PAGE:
Carbenoxolone (CBX), the succinyl ester of glycyrrhetinic acid, is an inhibitor of gap junctional intercellular communication. We have tested its possible effects upon two genetic animal models of epilepsy (WAG/Rij rats and lethargic (lh/lh) mice). Systemic administration of CBX was unable to significantly affect the occurrence of absence seizures in WAG/Rij rats. In particular, intravenous (5-40 mg/kg) or intraperitoneal (i.p.; 10-80 mg/kg) administration of CBX was unable to significantly modify the number and duration of spike-wave discharges (SWDs) in WAG/Rij rats, whereas the bilateral microinjection (0.05, 0.1, 0.5 and 1 mu g/0.5 mu l) of CBX into nucleus reticularis thalami (NRT) and nucleus ventralis posterolateralis (VPL) thalami produced a decrease in the duration and the number of SWDs. Bilateral microinjection of CBX into nucleus ventroposteromedial (VPM) thalami did not produce any significant decrease in the number and duration of SWDs. On the contrary, i.p. (5-40 mg/kg) or intracerebroventricular (0.5, 1, 2 and 4 mu g/2 mu l) administration of CBX in lh/lh mice induced a marked decrease in the number and duration of SWDs in a dose-dependent manner. At the doses used no movement disorders, or other behavioural changes, were recorded in both WAG/Rij rats and lh/lh mice. No effects were observed in both animal models following systemic or focal administration of glycyrrhizin into the same brain areas where CBX was shown to be effective. (c) 2005 Elsevier Ltd. All rights reserved.

Antiabsence effects of carbenoxolone in two genetic animal models of absence epilepsy (WAG/Rij rats and lh/lh mice)

CONDORELLI, Daniele Filippo;BARRESI, VINCENZA;Trovato Salinaro A;
2005-01-01

Abstract

Carbenoxolone (CBX), the succinyl ester of glycyrrhetinic acid, is an inhibitor of gap junctional intercellular communication. We have tested its possible effects upon two genetic animal models of epilepsy (WAG/Rij rats and lethargic (lh/lh) mice). Systemic administration of CBX was unable to significantly affect the occurrence of absence seizures in WAG/Rij rats. In particular, intravenous (5-40 mg/kg) or intraperitoneal (i.p.; 10-80 mg/kg) administration of CBX was unable to significantly modify the number and duration of spike-wave discharges (SWDs) in WAG/Rij rats, whereas the bilateral microinjection (0.05, 0.1, 0.5 and 1 mu g/0.5 mu l) of CBX into nucleus reticularis thalami (NRT) and nucleus ventralis posterolateralis (VPL) thalami produced a decrease in the duration and the number of SWDs. Bilateral microinjection of CBX into nucleus ventroposteromedial (VPM) thalami did not produce any significant decrease in the number and duration of SWDs. On the contrary, i.p. (5-40 mg/kg) or intracerebroventricular (0.5, 1, 2 and 4 mu g/2 mu l) administration of CBX in lh/lh mice induced a marked decrease in the number and duration of SWDs in a dose-dependent manner. At the doses used no movement disorders, or other behavioural changes, were recorded in both WAG/Rij rats and lh/lh mice. No effects were observed in both animal models following systemic or focal administration of glycyrrhizin into the same brain areas where CBX was shown to be effective. (c) 2005 Elsevier Ltd. All rights reserved.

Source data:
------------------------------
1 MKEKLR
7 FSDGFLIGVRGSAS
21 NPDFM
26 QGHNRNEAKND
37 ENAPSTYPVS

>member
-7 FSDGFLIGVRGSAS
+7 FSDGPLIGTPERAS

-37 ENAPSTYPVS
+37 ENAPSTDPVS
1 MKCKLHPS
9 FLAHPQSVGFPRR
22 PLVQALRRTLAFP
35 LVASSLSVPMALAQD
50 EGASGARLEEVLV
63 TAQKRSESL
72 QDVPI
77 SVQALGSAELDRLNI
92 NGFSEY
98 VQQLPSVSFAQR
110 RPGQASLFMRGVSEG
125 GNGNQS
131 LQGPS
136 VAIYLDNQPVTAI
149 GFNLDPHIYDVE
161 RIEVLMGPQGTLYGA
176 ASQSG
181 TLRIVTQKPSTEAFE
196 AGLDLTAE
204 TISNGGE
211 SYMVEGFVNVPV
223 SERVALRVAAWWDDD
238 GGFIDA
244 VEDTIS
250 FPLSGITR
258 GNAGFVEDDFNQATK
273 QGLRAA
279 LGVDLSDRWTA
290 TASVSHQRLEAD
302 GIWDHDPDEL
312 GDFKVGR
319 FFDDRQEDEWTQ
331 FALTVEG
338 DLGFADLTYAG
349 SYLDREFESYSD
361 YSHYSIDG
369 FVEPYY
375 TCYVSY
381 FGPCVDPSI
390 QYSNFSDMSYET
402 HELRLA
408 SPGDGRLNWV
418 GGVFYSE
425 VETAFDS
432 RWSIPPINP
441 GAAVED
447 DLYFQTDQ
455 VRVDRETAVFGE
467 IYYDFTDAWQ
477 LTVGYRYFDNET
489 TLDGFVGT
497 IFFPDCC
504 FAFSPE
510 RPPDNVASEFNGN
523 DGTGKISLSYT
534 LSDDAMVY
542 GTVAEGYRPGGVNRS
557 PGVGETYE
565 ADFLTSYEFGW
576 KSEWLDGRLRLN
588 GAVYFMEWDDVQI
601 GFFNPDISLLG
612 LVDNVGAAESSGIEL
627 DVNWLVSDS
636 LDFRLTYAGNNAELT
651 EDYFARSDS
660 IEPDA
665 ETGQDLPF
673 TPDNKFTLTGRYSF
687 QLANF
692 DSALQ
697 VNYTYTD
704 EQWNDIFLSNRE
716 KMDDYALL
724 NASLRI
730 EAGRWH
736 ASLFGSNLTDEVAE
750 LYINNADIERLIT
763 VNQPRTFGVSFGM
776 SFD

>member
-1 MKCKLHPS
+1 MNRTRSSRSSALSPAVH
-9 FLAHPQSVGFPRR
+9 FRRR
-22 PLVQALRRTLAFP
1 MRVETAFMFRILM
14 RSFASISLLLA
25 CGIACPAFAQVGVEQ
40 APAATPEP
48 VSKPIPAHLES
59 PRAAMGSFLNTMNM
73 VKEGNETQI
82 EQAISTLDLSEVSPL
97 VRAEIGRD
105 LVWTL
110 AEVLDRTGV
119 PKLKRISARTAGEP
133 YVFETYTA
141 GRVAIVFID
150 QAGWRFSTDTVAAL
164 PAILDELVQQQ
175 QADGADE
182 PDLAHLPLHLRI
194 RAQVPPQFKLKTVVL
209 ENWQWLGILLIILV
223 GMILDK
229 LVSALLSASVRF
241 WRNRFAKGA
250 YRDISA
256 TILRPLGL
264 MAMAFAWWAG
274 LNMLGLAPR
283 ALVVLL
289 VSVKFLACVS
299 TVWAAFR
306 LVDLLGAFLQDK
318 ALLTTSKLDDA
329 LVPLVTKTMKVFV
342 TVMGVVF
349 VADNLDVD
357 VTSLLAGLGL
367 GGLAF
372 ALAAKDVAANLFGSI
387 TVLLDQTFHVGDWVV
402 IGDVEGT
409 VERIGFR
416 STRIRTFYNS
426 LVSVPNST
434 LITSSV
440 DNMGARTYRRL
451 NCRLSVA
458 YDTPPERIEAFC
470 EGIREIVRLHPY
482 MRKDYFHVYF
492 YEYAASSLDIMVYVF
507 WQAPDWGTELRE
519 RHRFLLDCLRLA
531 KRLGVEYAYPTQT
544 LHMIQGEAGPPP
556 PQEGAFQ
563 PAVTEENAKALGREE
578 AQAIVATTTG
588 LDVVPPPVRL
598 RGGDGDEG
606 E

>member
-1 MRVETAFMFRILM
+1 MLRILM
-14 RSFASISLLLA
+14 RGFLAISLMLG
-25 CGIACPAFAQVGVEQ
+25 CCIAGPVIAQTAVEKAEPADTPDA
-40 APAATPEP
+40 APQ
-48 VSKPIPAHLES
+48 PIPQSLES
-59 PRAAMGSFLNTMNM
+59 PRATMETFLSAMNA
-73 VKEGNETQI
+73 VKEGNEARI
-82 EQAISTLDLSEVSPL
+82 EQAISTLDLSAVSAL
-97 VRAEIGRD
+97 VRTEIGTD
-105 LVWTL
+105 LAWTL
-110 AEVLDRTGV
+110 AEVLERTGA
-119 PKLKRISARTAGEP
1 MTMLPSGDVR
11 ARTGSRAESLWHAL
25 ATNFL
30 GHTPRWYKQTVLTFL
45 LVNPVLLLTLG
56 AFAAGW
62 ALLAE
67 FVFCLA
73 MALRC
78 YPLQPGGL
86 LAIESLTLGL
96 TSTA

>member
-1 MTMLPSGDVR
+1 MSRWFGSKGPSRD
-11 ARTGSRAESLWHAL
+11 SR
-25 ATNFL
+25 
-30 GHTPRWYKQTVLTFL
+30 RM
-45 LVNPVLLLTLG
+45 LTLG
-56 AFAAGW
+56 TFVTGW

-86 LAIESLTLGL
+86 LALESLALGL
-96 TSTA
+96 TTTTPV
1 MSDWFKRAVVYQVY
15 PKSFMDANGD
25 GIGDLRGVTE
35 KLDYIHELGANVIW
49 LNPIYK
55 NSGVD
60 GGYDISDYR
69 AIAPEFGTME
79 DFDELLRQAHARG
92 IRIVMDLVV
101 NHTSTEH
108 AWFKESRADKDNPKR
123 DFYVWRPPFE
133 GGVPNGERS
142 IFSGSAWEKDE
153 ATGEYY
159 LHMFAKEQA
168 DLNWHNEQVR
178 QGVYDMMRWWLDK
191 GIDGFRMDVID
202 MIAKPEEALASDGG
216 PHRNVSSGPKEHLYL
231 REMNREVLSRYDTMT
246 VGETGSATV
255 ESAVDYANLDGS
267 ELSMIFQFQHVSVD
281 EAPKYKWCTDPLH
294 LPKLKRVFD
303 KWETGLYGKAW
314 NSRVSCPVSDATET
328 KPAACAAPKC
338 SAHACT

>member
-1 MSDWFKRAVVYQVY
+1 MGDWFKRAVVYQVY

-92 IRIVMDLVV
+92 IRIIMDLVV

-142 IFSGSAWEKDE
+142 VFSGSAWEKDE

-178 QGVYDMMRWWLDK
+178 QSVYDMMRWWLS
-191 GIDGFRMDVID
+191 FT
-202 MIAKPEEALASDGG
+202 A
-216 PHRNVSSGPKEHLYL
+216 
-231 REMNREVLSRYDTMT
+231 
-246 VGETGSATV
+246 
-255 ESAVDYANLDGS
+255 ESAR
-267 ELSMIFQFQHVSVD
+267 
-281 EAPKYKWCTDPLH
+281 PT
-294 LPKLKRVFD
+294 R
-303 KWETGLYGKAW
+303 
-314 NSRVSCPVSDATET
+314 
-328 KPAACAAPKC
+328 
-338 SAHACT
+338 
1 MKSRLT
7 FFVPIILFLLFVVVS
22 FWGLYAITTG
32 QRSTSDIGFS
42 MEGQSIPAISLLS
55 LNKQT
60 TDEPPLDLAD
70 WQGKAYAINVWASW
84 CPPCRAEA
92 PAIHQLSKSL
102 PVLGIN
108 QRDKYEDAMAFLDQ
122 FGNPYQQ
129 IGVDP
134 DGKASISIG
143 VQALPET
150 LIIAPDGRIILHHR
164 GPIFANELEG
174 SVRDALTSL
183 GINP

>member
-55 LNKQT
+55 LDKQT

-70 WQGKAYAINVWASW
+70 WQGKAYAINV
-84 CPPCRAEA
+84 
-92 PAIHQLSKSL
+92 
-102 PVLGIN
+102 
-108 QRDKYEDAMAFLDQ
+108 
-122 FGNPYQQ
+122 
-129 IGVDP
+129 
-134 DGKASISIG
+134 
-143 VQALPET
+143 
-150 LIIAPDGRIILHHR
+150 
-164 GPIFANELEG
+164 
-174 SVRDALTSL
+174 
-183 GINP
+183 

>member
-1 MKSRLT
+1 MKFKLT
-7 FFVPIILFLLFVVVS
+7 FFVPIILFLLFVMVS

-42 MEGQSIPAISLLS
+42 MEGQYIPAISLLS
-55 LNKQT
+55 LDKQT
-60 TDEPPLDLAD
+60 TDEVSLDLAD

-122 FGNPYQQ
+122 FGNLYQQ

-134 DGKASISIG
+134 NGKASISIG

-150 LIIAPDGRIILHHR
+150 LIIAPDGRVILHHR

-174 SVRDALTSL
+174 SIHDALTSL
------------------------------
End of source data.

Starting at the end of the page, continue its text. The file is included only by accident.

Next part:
Gap junctions; Carbenoxolone ; epilepsy
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Utilizza questo identificativo per citare o creare un link a questo documento: https://hdl.handle.net/20.500.11769/28208
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